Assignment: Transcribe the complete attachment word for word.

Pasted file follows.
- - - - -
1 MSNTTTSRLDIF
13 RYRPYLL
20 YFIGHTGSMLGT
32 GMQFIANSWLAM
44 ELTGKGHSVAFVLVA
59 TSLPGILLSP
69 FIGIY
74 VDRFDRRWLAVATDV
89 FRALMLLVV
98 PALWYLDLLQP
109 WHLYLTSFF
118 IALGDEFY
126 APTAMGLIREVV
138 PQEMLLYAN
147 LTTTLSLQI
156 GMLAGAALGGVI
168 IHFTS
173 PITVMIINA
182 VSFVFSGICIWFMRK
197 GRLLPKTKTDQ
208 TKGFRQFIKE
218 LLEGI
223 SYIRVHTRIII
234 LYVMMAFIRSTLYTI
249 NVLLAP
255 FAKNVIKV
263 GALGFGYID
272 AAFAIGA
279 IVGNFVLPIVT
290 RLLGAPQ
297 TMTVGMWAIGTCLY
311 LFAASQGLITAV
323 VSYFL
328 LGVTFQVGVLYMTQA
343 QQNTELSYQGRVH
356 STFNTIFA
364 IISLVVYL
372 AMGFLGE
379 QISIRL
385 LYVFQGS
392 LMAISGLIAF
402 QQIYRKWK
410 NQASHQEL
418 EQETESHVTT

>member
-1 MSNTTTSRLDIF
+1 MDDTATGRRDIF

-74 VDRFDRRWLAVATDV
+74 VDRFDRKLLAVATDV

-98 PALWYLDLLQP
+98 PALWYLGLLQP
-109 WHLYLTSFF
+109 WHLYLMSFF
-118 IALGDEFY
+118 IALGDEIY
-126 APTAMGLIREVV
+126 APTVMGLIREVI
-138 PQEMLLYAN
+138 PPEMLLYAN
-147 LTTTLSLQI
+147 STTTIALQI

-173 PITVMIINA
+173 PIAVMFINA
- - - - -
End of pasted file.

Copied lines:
1 MSNTTTSRLDIF
13 RYRPYLL
20 YFIGHTGSMLGT
32 GMQFIANSWLAM
44 ELTGKGHSVAFVLVA
59 TSLPGILLSP
69 FIGIY
74 VDRFDRRWLAVATDV
89 FRALMLLVV
98 PALWYLDLLQP
109 WHLYLTSFF
118 IALGDEFY
126 APTAMGLIREVV
138 PQEMLLYAN
147 LTTTLSLQI
156 GMLAGAALGGVI
168 IHFTS
173 PITVMIINA
182 VSFVFSGICIWFMRK
197 GRLLPKTKTDQ
208 TKGFRQFIKE
218 LLEGI
223 SYIRVHTRIII
234 LYVMMAFIRSTLYTI
249 NVLLAP
255 FAKNVIKV
263 GALGFGYID
272 AAFAIGA
279 IVGNFVLPIVT
290 RLLGAPQ
297 TMTVGMWAIGTCLY
311 LFAASQGLITAV
323 VSYFL
328 LGVTFQVGVLYMTQA
343 QQNTELSYQGRVH
356 STFNTIFA
364 IISLVVYL
372 AMGFLGE
379 QISIRL
385 LYVFQGS
392 LMAISGLIAF
402 QQIYRKWK
410 NQASHQEL
418 EQETESHVTT

>member
-1 MSNTTTSRLDIF
+1 MDDTATGRRDIF

-74 VDRFDRRWLAVATDV
+74 VDRFDRKLLAVATDV

-98 PALWYLDLLQP
+98 PALWYLGLLQP
-109 WHLYLTSFF
+109 WHLYLMSFF
-118 IALGDEFY
+118 IALGDEIY
-126 APTAMGLIREVV
+126 APTVMGLIREVI
-138 PQEMLLYAN
+138 PPEMLLYAN
-147 LTTTLSLQI
+147 STTTIALQI

-173 PITVMIINA
+173 PIAVMFINA